Dizziness

“Well after the first dose I noticed a difference but after the second dose the dizziness was gone! Holy Cow is this for real? I was so happy I cried! Thank you so much for your wonderful natural product. I have absolutely no side effects from DizzyStop.”

-Rose B.

Dizziness

Vestibular labyrinths [the inner ear balance canals] produce a balance of meaningful impulses for the maintenance of equilibrium. The individual sense organs of the inner ear are interdependent, and a disturbance in the harmonious relationship can cause vertigo. These sense organs have cells that generate electrical impulses through the balance nerve to the balance portion of the brain. Interaction with the electrical impulses from the feet and the eyes at the level of the cerebellum [brain balance center] allows for smooth coordination of movement and balance. Anything that interferes with information arriving at the Cerebellum [balance portion of the brain], such as a pinched nerve in the back or neck, inflammation of the inner ear, or vision disturbance, will lead to imbalance.

Mechanism of Action

Clinical studies have shown that the herbal in DizzyStop® is believed to act through a hormonal mechanism, reducing the abnormal brain stimulation that causes motion sickness symptoms.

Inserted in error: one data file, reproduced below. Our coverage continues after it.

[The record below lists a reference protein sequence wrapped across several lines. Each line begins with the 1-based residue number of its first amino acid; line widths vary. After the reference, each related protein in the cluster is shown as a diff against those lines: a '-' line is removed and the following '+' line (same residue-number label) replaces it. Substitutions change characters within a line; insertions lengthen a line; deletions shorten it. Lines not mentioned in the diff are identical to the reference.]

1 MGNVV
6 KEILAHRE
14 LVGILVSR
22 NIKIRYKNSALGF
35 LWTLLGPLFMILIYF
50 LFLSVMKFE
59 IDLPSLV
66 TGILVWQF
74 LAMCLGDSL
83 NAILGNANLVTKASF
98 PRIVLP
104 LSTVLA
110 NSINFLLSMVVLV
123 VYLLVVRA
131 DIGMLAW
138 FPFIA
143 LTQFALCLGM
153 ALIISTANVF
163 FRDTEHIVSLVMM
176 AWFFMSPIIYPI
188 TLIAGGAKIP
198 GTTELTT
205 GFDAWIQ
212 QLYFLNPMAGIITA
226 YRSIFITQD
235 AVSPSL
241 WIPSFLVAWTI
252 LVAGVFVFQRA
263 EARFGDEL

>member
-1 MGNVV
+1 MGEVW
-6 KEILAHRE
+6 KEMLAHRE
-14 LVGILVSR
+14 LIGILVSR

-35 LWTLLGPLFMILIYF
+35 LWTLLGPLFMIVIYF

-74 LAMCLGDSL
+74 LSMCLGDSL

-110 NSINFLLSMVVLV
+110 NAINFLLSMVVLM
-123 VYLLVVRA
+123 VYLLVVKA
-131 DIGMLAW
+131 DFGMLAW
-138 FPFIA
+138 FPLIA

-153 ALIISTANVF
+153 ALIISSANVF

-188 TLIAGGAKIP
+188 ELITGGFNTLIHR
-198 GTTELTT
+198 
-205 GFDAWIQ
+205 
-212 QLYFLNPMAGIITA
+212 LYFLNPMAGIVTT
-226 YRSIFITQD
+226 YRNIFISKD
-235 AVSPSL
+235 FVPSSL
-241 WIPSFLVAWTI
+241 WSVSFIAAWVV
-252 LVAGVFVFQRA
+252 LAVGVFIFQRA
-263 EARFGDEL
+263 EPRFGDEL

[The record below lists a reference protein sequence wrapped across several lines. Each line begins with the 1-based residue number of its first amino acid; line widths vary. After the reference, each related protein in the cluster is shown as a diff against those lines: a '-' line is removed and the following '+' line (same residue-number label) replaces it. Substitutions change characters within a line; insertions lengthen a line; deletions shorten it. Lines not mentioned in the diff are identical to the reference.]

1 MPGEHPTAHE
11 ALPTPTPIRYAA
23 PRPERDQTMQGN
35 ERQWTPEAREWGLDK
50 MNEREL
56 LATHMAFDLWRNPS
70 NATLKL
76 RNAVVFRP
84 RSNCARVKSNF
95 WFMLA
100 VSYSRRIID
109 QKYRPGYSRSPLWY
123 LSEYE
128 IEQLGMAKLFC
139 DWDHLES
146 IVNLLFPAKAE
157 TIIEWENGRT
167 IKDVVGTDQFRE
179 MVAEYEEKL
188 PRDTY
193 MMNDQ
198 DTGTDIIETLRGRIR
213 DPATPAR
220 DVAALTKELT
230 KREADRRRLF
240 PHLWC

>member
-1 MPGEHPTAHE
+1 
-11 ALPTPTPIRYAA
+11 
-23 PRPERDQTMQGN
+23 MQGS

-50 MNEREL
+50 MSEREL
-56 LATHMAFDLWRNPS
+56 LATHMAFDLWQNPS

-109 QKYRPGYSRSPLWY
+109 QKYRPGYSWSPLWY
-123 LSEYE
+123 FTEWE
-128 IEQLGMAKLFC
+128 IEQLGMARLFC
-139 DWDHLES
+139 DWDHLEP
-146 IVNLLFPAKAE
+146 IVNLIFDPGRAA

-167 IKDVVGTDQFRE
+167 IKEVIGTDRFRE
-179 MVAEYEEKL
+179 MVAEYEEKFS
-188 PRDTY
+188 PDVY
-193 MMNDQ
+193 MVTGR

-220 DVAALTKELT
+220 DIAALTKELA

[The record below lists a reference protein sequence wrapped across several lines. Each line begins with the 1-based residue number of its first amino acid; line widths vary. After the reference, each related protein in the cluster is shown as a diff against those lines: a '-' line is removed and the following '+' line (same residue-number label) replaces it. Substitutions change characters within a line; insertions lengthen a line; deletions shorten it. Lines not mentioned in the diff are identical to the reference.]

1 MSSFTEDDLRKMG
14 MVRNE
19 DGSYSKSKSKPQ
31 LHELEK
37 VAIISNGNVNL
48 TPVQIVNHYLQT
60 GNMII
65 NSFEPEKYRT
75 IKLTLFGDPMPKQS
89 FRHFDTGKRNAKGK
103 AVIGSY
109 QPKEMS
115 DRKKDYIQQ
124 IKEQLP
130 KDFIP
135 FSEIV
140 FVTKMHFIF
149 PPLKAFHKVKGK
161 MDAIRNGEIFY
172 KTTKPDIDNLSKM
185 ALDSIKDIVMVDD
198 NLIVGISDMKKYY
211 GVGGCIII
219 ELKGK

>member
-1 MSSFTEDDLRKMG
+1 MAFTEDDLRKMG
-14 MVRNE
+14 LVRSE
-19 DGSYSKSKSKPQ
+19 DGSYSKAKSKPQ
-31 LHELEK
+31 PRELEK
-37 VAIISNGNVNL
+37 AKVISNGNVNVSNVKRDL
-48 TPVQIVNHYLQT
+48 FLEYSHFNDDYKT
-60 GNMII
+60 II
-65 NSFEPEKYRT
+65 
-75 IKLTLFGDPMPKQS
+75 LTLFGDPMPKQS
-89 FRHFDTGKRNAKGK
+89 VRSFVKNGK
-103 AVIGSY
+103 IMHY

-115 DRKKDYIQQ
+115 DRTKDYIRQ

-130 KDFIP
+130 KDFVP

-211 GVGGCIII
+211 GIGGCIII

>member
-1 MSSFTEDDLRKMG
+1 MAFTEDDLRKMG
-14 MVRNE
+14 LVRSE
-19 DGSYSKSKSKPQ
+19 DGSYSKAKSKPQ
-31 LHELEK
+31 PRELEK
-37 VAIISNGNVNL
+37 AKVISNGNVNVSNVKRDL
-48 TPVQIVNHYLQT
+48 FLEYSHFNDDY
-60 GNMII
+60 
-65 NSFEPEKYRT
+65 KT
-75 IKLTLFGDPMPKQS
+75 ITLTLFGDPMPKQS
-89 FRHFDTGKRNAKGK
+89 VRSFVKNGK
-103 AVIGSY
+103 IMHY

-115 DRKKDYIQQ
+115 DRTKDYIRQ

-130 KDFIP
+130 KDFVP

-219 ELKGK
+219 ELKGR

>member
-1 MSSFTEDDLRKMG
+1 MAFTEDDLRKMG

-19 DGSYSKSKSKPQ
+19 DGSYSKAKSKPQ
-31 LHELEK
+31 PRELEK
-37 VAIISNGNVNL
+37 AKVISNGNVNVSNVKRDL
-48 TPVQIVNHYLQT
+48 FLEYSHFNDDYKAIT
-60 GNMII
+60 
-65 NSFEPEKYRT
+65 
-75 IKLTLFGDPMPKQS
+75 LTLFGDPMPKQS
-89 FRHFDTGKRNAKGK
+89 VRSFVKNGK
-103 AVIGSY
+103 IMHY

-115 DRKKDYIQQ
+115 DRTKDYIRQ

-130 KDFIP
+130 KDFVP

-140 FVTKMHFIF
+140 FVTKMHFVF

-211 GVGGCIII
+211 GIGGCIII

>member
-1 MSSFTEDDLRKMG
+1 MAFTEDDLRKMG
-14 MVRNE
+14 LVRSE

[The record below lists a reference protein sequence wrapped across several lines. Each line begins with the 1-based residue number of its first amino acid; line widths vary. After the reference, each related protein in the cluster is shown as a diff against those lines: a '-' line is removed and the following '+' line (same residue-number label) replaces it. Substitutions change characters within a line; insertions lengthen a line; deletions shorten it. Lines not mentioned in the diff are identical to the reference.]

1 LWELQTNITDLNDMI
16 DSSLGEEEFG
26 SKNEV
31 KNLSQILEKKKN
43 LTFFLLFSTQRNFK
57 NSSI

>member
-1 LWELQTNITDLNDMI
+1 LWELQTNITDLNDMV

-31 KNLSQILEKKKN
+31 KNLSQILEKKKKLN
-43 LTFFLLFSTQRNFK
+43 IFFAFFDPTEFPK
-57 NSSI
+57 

Suggested Use for DizzyStop®

For Symptom Relief:
Adults and Children 12 years and older, take 2 capsules, 4 ​times daily until dizziness is resolved.*
Children 6-12 years old, take 1 capsule, 4 times daily until dizziness is resolved.*

For Ongoing Maintenance:
Adults and Children 12 years and older, take 2-4 capsules daily.

*If symptoms persist, please consult your physician

Interesting Facts about Dizziness

40%

40% of the population over the age of 40 will experience a dizziness disorder during their lifetime.

‐Data from the National Institutes of Health

12.5 million

Approximately 12.5 million Americans over the age of 65 have a dizziness or balance disorder that significantly interferes with their lives

‐Data from the National Institutes on Deafness and Other Communication Disorders, March 1997